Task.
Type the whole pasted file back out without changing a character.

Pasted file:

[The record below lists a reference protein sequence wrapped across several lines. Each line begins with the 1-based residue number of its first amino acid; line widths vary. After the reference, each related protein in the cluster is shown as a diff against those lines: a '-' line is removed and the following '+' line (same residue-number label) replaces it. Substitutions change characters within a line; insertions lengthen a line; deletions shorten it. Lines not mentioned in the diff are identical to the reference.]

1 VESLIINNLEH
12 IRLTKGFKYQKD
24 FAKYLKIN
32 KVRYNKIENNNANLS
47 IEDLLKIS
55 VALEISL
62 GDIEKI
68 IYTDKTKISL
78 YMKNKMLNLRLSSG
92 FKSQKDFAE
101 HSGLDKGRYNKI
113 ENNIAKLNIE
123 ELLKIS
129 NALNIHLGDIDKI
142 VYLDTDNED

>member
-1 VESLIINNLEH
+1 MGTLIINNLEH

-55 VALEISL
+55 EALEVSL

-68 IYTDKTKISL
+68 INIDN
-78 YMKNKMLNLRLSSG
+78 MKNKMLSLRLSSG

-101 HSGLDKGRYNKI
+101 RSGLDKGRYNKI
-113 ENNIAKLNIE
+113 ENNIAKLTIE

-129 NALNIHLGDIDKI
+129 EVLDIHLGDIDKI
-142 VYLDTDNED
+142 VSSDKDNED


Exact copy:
[The record below lists a reference protein sequence wrapped across several lines. Each line begins with the 1-based residue number of its first amino acid; line widths vary. After the reference, each related protein in the cluster is shown as a diff against those lines: a '-' line is removed and the following '+' line (same residue-number label) replaces it. Substitutions change characters within a line; insertions lengthen a line; deletions shorten it. Lines not mentioned in the diff are identical to the reference.]

1 VESLIINNLEH
12 IRLTKGFKYQKD
24 FAKYLKIN
32 KVRYNKIENNNANLS
47 IEDLLKIS
55 VALEISL
62 GDIEKI
68 IYTDKTKISL
78 YMKNKMLNLRLSSG
92 FKSQKDFAE
101 HSGLDKGRYNKI
113 ENNIAKLNIE
123 ELLKIS
129 NALNIHLGDIDKI
142 VYLDTDNED

>member
-1 VESLIINNLEH
+1 MGTLIINNLEH

-55 VALEISL
+55 EALEVSL

-68 IYTDKTKISL
+68 INIDN
-78 YMKNKMLNLRLSSG
+78 MKNKMLSLRLSSG

-101 HSGLDKGRYNKI
+101 RSGLDKGRYNKI
-113 ENNIAKLNIE
+113 ENNIAKLTIE

-129 NALNIHLGDIDKI
+129 EVLDIHLGDIDKI
-142 VYLDTDNED
+142 VSSDKDNED